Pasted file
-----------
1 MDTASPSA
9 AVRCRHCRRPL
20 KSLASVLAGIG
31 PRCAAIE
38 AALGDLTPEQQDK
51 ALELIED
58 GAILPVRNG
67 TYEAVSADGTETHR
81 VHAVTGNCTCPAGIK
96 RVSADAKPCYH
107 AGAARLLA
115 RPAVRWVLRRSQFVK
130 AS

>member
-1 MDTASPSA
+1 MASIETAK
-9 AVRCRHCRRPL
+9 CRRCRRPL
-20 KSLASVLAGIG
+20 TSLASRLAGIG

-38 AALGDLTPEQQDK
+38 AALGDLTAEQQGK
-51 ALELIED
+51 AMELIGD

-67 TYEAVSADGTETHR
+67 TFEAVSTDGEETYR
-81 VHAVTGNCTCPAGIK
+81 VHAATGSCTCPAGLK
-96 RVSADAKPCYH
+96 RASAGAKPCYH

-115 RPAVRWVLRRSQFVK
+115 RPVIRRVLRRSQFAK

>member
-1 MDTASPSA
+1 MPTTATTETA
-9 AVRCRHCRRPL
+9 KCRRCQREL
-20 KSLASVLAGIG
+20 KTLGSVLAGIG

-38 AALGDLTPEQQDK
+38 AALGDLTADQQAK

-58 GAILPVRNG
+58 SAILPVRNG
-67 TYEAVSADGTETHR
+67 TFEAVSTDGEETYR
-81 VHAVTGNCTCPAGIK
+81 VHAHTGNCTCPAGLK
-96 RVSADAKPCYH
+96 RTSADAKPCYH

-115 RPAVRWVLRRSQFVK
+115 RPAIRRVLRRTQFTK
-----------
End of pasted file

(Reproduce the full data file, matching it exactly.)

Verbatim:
1 MDTASPSA
9 AVRCRHCRRPL
20 KSLASVLAGIG
31 PRCAAIE
38 AALGDLTPEQQDK
51 ALELIED
58 GAILPVRNG
67 TYEAVSADGTETHR
81 VHAVTGNCTCPAGIK
96 RVSADAKPCYH
107 AGAARLLA
115 RPAVRWVLRRSQFVK
130 AS

>member
-1 MDTASPSA
+1 MASIETAK
-9 AVRCRHCRRPL
+9 CRRCRRPL
-20 KSLASVLAGIG
+20 TSLASRLAGIG

-38 AALGDLTPEQQDK
+38 AALGDLTAEQQGK
-51 ALELIED
+51 AMELIGD

-67 TYEAVSADGTETHR
+67 TFEAVSTDGEETYR
-81 VHAVTGNCTCPAGIK
+81 VHAATGSCTCPAGLK
-96 RVSADAKPCYH
+96 RASAGAKPCYH

-115 RPAVRWVLRRSQFVK
+115 RPVIRRVLRRSQFAK

>member
-1 MDTASPSA
+1 MPTTATTETA
-9 AVRCRHCRRPL
+9 KCRRCQREL
-20 KSLASVLAGIG
+20 KTLGSVLAGIG

-38 AALGDLTPEQQDK
+38 AALGDLTADQQAK

-58 GAILPVRNG
+58 SAILPVRNG
-67 TYEAVSADGTETHR
+67 TFEAVSTDGEETYR
-81 VHAVTGNCTCPAGIK
+81 VHAHTGNCTCPAGLK
-96 RVSADAKPCYH
+96 RTSADAKPCYH

-115 RPAVRWVLRRSQFVK
+115 RPAIRRVLRRTQFTK